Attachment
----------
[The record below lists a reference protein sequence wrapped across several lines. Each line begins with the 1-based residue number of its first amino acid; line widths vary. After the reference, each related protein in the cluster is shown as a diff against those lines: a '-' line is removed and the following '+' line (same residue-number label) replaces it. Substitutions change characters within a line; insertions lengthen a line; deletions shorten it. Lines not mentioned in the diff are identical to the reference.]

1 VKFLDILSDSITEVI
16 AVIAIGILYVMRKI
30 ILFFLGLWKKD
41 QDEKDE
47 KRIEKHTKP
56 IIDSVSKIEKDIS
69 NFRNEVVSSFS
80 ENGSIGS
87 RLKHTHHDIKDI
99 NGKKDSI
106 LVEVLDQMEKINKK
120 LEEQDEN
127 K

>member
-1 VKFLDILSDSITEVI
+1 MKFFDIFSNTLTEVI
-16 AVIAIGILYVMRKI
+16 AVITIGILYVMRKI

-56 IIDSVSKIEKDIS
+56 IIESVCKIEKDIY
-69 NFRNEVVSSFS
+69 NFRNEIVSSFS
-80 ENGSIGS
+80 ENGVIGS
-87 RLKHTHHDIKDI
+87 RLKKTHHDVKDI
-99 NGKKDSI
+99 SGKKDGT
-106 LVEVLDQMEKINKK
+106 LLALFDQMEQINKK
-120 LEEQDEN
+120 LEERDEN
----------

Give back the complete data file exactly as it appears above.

[The record below lists a reference protein sequence wrapped across several lines. Each line begins with the 1-based residue number of its first amino acid; line widths vary. After the reference, each related protein in the cluster is shown as a diff against those lines: a '-' line is removed and the following '+' line (same residue-number label) replaces it. Substitutions change characters within a line; insertions lengthen a line; deletions shorten it. Lines not mentioned in the diff are identical to the reference.]

1 VKFLDILSDSITEVI
16 AVIAIGILYVMRKI
30 ILFFLGLWKKD
41 QDEKDE
47 KRIEKHTKP
56 IIDSVSKIEKDIS
69 NFRNEVVSSFS
80 ENGSIGS
87 RLKHTHHDIKDI
99 NGKKDSI
106 LVEVLDQMEKINKK
120 LEEQDEN
127 K

>member
-1 VKFLDILSDSITEVI
+1 MKFFDIFSNTLTEVI
-16 AVIAIGILYVMRKI
+16 AVITIGILYVMRKI

-56 IIDSVSKIEKDIS
+56 IIESVCKIEKDIY
-69 NFRNEVVSSFS
+69 NFRNEIVSSFS
-80 ENGSIGS
+80 ENGVIGS
-87 RLKHTHHDIKDI
+87 RLKKTHHDVKDI
-99 NGKKDSI
+99 SGKKDGT
-106 LVEVLDQMEKINKK
+106 LLALFDQMEQINKK
-120 LEEQDEN
+120 LEERDEN